An interesting ruling out of South Dakota in which a District Court judge has agreed to set aside a default judgment that was obtained against a Buy Now, Pay Later service after it was sued for allegedly violating the Fair Debt Collection Practices Act and the Fair Credit Reporting Act because the company never received the summons or complaint because its office was largely unstaffed during the COVID-19 pandemic.
A copy of the ruling in the case of Steffen v. Uplift can be accessed by clicking here.
The plaintiff took out a BNPL loan from the defendant to pay for a flight from Rapid City, S.D. to Las Vegas, which was canceled. Because the plaintiff did not receive a refund for his flight, he was still bound to repay the loan on the terms that he agreed to. During a call with the defendant, the plaintiff acknowledged receiving a voucher from the airline.
After the defendant would not cancel the payments, the plaintiff started filing disputes with the credit reporting agencies, claiming he was the victim of identity theft. The defendant found no evidence of identity theft during its investigation (remember the voucher?). The plaintiff filed suit in state small claims court in South Dakota.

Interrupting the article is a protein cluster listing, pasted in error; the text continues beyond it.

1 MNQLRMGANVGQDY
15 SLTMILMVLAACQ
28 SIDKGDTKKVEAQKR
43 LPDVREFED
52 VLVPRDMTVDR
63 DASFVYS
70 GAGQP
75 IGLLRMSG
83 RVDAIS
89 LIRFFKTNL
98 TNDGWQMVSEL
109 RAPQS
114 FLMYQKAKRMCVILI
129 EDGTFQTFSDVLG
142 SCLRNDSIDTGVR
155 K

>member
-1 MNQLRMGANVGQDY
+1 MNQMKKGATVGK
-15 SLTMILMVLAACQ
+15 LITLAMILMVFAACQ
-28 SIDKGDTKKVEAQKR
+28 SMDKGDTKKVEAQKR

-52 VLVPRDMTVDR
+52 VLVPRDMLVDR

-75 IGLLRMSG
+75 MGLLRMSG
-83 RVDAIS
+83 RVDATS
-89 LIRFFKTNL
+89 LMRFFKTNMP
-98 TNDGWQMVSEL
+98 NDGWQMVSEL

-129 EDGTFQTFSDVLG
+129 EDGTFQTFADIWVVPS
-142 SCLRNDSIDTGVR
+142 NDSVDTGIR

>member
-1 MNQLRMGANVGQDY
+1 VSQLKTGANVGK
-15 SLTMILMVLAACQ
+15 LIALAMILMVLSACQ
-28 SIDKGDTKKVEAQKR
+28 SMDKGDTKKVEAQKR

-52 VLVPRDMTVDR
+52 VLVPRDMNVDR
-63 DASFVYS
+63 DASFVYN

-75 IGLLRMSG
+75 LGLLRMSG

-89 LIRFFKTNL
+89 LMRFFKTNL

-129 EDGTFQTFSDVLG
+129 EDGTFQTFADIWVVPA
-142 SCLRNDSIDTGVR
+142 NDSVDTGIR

The defendant, which is based in California, was largely leaving its office unstaffed at the time as a result of the pandemic. It appears as though the summons and complaint were signed for by a receptionist working for the building in which the defendant had offices, but whom was not an employee of the defendant.
While it did not receive a copy of the summons and complaint, the defendant did receive a copy of the default judgment. It then removed the case to federal court and filed the motion to set aside the default judgment.
Even though the plaintiff informed the defendant he was planning to sue, that is not enough for the defendant to know that a suit had been filed, because “empty threats of lawsuits sadly are not uncommon in society,” wrote Judge Roberto A. Lange of the District Court for the District of South Dakota.
Even though the defendant had its website direct legal mail to an office that had been largely unstaffed for nearly three years, that was not enough for Judge Lange to consider the defendant’s actions to have been in bad faith, so he granted the motion to set aside the default judgment.